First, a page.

The Public Prosecutor of the Public Prosecution Service decides if and for which criminal acts a suspect has to appear in court. If a case goes to court on behalf of the Public Prosecution Service, the suspect appears in The Court of First Instance.
A suspect or the Public Prosecution Service can lodge an appeal if the suspect or the Public Prosecution Service disagrees with the judge’s sentence in  the Court of First Instance.
In an appellate court, the Public Prosecution Service is represented by the Attorney General  or, on his behalf, the Solicitor General. The Attorney General and the Solicitor General both work at the Public Prosecutor’s Office.

Why does the Public Prosecutor wear a robe?

Judges, Public Prosecutors , clerks and lawyers  in the courtroom each wear a black robe with a white jabot during court proceedings. According to historians, wearing a robe in the courtroom dates back to  the period of emperor Napoleon who precisely prescribed, in his laws and decrees, how magistrates and lawyers  were obliged to dress.
The robe serves to prevent distinctions in clothing, religious signs and descent. Each Public Prosecutor, judge and lawyer wears  a robe during a court proceeding  to ensure that a particular party does not benefit  or isn’t disadvantaged  by the quality of clothing worn by the Public Prosecutor, the judge or the lawyer, or by the expression of a religious belief by one of the aforementioned.  All of them  are equal in terms of appearance.  The colors white and black weren’t chosen randomly. Black symbolizes the rejection of vanity; the jabot’s white color stands for neutrality.

What is a dismissal?

A dismissal is a decision of the Public Prosecution’s Office not to prosecute a criminal act. Based on the so called prosecutorial discretion, the Public Prosecutor’s Office can decide for many reasons not to proceed with a prosecution.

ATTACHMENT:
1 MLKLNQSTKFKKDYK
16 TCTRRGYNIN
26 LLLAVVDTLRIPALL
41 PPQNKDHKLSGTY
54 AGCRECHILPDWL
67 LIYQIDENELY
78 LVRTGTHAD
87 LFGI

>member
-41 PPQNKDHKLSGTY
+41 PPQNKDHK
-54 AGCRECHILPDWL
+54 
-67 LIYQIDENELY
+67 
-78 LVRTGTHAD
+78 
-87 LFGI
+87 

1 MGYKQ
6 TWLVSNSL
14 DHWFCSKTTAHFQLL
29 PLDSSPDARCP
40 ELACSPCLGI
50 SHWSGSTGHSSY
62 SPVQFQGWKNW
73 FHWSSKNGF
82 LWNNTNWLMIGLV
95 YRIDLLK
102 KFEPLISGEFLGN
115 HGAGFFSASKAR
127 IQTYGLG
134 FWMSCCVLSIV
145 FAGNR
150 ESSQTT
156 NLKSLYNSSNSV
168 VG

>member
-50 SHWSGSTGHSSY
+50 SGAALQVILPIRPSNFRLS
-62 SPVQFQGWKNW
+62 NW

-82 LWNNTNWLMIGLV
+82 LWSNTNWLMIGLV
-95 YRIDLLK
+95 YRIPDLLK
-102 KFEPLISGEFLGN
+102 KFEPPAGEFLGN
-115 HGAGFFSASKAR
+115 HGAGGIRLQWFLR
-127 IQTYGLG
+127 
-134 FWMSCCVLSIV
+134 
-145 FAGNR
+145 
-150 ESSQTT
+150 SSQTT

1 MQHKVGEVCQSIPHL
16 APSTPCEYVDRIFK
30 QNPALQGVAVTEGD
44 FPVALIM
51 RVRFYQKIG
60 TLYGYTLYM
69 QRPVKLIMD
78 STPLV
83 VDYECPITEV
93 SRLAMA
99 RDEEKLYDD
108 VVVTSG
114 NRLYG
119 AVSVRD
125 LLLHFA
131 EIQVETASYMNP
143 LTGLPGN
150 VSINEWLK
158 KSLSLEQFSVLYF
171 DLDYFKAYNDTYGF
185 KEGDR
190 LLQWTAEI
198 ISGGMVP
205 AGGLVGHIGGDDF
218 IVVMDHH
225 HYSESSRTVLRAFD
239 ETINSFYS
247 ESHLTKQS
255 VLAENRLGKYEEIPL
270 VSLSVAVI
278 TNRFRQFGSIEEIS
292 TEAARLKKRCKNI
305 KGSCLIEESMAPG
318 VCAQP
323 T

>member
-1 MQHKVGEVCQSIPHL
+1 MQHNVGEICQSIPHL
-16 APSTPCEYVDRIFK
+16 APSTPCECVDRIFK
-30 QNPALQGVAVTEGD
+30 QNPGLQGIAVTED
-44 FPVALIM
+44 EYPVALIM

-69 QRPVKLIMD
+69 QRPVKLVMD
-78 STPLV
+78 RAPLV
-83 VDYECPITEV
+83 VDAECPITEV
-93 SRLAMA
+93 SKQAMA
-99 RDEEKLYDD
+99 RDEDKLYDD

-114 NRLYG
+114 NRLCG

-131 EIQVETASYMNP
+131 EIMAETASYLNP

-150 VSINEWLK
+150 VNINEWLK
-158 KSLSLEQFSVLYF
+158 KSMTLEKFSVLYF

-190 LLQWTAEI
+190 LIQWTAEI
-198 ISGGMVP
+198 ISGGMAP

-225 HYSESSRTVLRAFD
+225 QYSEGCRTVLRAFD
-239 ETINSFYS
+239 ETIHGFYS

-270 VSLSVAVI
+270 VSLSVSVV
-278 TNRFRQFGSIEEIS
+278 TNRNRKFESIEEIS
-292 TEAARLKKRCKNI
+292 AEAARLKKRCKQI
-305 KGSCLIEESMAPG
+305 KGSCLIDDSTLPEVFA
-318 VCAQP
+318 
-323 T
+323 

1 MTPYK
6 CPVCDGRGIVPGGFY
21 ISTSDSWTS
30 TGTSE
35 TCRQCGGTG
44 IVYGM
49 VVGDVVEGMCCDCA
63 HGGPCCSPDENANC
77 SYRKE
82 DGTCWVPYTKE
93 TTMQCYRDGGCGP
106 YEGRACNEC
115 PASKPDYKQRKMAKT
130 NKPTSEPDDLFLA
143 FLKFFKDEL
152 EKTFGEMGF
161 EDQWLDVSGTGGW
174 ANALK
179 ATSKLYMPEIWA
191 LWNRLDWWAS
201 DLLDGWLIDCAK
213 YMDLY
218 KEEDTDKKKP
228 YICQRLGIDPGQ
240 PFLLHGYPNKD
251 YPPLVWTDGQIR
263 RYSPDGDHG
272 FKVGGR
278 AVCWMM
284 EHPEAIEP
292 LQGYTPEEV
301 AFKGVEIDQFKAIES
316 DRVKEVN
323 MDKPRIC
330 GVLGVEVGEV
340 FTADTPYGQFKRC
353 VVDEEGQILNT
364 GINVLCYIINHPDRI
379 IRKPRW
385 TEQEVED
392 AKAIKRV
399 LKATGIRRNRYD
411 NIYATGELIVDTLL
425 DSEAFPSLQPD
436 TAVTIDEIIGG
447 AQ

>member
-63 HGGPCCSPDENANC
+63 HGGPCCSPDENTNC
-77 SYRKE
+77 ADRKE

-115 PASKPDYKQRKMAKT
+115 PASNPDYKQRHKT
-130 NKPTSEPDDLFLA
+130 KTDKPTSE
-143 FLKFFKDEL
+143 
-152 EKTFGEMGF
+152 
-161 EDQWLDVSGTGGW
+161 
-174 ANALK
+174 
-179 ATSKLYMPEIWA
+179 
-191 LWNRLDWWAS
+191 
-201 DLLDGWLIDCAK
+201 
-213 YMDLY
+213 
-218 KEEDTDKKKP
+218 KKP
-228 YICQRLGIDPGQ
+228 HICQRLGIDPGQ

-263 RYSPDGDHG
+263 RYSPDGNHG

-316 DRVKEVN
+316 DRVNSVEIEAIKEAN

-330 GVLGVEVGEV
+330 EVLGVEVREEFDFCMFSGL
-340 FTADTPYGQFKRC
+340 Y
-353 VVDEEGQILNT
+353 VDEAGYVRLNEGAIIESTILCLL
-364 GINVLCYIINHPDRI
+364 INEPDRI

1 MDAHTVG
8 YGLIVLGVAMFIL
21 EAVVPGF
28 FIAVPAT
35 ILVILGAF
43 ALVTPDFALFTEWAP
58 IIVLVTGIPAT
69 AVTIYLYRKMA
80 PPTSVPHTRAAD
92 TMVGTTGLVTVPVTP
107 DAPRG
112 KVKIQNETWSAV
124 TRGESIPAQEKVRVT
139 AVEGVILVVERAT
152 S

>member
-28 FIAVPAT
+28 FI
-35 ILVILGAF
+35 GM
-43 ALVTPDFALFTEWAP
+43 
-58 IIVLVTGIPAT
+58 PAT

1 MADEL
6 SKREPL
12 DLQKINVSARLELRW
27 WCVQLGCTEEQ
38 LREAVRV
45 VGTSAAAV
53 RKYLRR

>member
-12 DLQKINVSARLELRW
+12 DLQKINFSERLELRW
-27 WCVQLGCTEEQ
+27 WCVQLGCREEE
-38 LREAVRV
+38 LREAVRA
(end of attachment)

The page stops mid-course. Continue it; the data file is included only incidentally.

Often, a dismissal  ensues  in regards to smaller criminal offenses. It is also possible that the prosecution of a case ceases due to a lack of sufficient proof.
A dismissal can also be granted under certain conditions. This is often used  in the hope of preventing the offender from acting similarly in the future. This is called a conditional dismissal.
If one disagrees with the decision to dismiss, one can appeal against that decision. On Curacao this is arranged in Article 15 of the Criminal Code Dutch Antilles. In this case a complaint can be submitted to the Common Court of Justice. If the court declares this complaint founded, the Public Prosecutor’s  Service will, nonetheless, have to  proceed with a prosecution.
A dismissal is not necessarily the end of a prosecution. It  is not a final verdict of a judge. The Public Prosecutor’s Service can  nonetheless decide to proceed to prosecution, insofar  criminal proceedings are admissible.

What are the duties of the Public Prosecutor?

A Public Prosecutor  is tasked with the prosecution of criminal acts. He summons suspects and acts as a Public defender in the courtroom.